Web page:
Upcycling is when you re-use an item, you don’t break the material down or alter the shape. Danish Fuel designs are made from old used Jerry Cans collected from Military surplus warehouses. On this page we will introduce you to how we do make the design.


The DNA in Danish Fuel is to remain the as close to the original design as possible. We only use salvaged Military Jerry Cans for upcycling to give the World History icon a new life and fight for a greener global environment. The upcycling process takes place in Denmark under high environmental standards subject to EU ISO regulations.

There will be traces of corrosion and dents in the body of the cabinets after decades of military use at the front lines. In the following paragraph we´ll run through the 8 steps of upcycling.


All Danish Fuel Jerry Cans comes from Military surplus warehouses where they are left to scrap. We have salvaged the Jerry Cans and stock them in our warehouse in Denmark. At D-DAY in 1944, more than 21 million Jerry Cans were spread throughout Europe. According to our research, about 1800 different models of Jerry Cans exist.


Hard weather, time and usage for many decades, has left its mark on the used military canister. Not only in shape of rust and several layers of paint, but also the smell of gasoline. To remove the gasoline smell, rust and paint, we start to loosen it, by burning the old canisters in a furnace for 24 hours. Next step – sandblasting.


Sandblasting treatment is a very effective way to bring forward the clean metal. With a mix of recycled sand and water blast under high pressure onto the surface of the cans, we can remove all rust and old paint in every corner of the can. But not at to high pressure as this will destroy the cans and bring tension into the metal. Our master of sandblasting that appears on the image is Kim.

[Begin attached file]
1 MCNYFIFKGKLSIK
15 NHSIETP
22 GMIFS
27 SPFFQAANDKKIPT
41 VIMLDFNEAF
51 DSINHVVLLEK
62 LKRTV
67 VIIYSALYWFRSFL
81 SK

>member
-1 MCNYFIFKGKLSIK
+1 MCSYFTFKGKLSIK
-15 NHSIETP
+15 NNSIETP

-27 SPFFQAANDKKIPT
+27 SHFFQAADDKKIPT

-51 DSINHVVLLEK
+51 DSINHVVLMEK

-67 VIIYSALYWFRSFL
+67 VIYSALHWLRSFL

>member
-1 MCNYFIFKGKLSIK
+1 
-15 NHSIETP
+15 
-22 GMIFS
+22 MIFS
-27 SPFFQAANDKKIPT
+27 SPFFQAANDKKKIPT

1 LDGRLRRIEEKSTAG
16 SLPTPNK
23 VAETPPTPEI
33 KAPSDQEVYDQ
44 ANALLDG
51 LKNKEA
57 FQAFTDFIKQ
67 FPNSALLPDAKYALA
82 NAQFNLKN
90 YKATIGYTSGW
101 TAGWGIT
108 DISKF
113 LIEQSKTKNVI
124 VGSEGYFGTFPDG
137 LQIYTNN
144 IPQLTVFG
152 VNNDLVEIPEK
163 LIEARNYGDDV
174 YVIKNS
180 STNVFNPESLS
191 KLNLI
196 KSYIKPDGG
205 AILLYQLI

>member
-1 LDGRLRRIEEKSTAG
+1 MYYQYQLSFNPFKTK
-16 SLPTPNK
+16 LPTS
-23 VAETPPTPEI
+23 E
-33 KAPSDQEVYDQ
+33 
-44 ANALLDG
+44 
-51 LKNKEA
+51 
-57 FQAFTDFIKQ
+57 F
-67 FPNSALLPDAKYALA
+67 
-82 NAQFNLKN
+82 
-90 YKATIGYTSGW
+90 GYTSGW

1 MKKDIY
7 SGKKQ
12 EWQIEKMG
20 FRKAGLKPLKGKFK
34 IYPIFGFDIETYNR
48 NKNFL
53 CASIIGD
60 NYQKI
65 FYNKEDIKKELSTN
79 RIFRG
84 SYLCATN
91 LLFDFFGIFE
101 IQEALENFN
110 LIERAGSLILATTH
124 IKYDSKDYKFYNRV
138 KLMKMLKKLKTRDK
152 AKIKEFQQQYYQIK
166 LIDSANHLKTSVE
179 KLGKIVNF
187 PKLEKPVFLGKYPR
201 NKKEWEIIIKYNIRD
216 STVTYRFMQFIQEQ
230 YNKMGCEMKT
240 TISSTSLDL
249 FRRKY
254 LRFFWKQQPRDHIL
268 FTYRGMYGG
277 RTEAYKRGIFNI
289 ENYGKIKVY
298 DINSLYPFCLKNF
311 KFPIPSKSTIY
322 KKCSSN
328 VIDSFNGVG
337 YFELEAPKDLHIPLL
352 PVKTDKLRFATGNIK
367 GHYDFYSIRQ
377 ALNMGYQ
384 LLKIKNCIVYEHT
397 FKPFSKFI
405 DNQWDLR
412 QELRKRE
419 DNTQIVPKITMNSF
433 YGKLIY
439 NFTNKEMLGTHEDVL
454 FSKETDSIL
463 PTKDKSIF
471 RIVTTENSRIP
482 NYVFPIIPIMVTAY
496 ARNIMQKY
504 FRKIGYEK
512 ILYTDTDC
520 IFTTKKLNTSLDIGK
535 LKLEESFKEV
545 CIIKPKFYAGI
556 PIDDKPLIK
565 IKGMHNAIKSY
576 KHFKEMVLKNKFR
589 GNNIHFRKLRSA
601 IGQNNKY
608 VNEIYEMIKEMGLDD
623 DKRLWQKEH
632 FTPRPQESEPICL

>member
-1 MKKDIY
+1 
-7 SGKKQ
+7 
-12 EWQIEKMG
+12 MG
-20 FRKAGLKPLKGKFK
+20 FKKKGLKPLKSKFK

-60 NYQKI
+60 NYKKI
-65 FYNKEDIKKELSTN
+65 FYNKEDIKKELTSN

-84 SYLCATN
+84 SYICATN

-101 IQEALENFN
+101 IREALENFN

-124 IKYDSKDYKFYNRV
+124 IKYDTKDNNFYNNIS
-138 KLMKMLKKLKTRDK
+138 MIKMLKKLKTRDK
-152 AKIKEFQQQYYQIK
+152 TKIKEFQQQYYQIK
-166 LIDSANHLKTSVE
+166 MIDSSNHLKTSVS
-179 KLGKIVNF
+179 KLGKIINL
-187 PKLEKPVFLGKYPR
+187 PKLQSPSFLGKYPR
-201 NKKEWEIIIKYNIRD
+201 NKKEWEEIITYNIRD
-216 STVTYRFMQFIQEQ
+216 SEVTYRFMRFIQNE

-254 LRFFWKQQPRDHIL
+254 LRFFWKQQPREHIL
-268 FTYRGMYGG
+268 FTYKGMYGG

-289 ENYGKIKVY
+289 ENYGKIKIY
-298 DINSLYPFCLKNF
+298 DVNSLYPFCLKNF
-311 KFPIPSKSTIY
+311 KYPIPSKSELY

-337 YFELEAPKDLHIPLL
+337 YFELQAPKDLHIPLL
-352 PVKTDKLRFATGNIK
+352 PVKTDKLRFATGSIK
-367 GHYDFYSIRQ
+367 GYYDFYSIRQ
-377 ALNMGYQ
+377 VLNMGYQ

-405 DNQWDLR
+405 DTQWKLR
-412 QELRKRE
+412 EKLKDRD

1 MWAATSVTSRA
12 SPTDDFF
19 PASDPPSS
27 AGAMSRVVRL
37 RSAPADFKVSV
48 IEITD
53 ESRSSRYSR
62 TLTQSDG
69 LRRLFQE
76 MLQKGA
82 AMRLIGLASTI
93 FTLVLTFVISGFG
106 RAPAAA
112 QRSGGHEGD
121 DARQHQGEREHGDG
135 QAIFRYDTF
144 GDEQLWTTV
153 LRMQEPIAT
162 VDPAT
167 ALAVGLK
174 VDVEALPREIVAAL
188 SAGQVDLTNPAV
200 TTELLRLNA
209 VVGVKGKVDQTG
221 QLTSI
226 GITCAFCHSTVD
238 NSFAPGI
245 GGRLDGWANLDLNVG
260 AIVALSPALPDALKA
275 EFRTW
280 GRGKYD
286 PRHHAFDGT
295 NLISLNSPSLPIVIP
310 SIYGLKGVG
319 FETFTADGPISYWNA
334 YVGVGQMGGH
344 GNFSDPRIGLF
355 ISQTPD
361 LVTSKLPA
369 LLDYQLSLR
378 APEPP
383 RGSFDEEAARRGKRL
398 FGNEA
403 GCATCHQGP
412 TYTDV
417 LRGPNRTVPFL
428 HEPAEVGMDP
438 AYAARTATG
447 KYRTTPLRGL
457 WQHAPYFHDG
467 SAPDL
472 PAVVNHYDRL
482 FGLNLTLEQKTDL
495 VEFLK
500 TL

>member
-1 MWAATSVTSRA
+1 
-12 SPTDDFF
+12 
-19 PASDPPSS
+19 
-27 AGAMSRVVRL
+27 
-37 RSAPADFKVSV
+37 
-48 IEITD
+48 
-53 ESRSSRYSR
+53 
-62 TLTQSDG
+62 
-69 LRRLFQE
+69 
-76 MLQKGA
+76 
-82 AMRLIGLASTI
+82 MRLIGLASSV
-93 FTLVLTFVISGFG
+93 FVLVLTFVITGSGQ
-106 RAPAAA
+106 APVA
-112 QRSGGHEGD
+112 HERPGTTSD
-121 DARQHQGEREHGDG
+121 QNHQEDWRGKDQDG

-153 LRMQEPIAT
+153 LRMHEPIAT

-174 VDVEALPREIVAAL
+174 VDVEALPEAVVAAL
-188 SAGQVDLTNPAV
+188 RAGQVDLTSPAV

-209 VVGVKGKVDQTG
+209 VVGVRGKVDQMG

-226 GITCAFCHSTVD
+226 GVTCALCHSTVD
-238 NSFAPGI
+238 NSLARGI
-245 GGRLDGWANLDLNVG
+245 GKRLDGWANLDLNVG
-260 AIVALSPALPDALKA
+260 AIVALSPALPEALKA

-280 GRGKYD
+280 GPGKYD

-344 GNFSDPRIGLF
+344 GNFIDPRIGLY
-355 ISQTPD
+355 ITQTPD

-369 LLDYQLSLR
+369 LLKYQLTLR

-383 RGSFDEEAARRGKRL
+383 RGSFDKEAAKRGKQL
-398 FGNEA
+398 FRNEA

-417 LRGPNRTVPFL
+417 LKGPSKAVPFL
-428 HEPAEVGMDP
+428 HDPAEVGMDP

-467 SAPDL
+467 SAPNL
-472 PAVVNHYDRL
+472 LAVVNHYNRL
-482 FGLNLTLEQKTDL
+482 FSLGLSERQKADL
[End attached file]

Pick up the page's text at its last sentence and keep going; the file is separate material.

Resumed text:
Precision is everything. We are aiming for the highest level of quality, which is grounded in the precision of the production. There is no other way around bringing the details of the designed lines into alignment than by using a 3D laser cutter which can cut with astronomically low margins


Before adding a new layer of paint, the Jerry Can has to be cleaned again as the surface is full of dust from the sandblasting. The cans are cleaned with a steamer and in order to avoid rust, we immediately dry the cans in an oven. We paint the cans with the same colors used to separate Jerry Cans from each other during the second world war. The different colors for the Jerry Cans indicated which type of liquid it contained. Another great invention, as this technique by using colors, was later used to find navigate around the metro or hospital etc.


By making the interior of the cabinets of molded plywood, it takes the quality into another level of crafting. Molded plywood is the term for two- or three-dimensionally shaped products from multiple veneer layers that are glued together through heat and pressure in a pressing tool. The veneer layers are arranged crosswise at an angle of 90 degrees. At Danish Fuel we use Canadian Oak as the basic wood for our shelves. However, we also give you the opportunity to choose among Black stained Oak, American Walnut, Zebrano and Red Gum (Australian eucalyptus).


When the body for the designs is ready made as new as it gets, the assembly begins. Many customized parts are used such as, hinges, mirrors, ID-tags, Locks and so on. The build the cabinets is likely like building a ship in a bottle.


Luxury in every detail. Some says that the packaging is half of the experience when receiving a gift. So, with the offspring in 1941 we decided to design a gift box inspired by the World War II ammunition box. The same type of box was used for any kind of supplies ranging from food to ammunition. The box is stackable and has a rope handle to easily carry it.